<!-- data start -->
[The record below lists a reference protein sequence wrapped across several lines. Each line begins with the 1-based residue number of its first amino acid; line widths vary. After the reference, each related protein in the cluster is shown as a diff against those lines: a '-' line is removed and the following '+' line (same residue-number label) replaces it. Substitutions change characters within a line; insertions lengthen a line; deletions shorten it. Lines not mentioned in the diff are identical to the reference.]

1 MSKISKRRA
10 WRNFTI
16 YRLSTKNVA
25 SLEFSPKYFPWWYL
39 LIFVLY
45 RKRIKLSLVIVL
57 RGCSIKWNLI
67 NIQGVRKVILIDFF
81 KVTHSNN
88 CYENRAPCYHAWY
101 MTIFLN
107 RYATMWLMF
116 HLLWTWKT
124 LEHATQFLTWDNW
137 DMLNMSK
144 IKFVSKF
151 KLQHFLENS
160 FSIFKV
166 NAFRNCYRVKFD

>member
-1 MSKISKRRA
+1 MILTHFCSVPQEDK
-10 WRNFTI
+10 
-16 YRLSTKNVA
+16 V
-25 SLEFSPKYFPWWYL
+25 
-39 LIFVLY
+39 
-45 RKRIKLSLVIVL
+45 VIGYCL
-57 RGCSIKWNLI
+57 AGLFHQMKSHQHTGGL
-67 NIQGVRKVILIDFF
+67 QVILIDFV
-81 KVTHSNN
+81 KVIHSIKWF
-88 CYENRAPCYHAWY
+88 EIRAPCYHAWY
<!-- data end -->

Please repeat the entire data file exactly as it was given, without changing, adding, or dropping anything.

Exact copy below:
[The record below lists a reference protein sequence wrapped across several lines. Each line begins with the 1-based residue number of its first amino acid; line widths vary. After the reference, each related protein in the cluster is shown as a diff against those lines: a '-' line is removed and the following '+' line (same residue-number label) replaces it. Substitutions change characters within a line; insertions lengthen a line; deletions shorten it. Lines not mentioned in the diff are identical to the reference.]

1 MSKISKRRA
10 WRNFTI
16 YRLSTKNVA
25 SLEFSPKYFPWWYL
39 LIFVLY
45 RKRIKLSLVIVL
57 RGCSIKWNLI
67 NIQGVRKVILIDFF
81 KVTHSNN
88 CYENRAPCYHAWY
101 MTIFLN
107 RYATMWLMF
116 HLLWTWKT
124 LEHATQFLTWDNW
137 DMLNMSK
144 IKFVSKF
151 KLQHFLENS
160 FSIFKV
166 NAFRNCYRVKFD

>member
-1 MSKISKRRA
+1 MILTHFCSVPQEDK
-10 WRNFTI
+10 
-16 YRLSTKNVA
+16 V
-25 SLEFSPKYFPWWYL
+25 
-39 LIFVLY
+39 
-45 RKRIKLSLVIVL
+45 VIGYCL
-57 RGCSIKWNLI
+57 AGLFHQMKSHQHTGGL
-67 NIQGVRKVILIDFF
+67 QVILIDFV
-81 KVTHSNN
+81 KVIHSIKWF
-88 CYENRAPCYHAWY
+88 EIRAPCYHAWY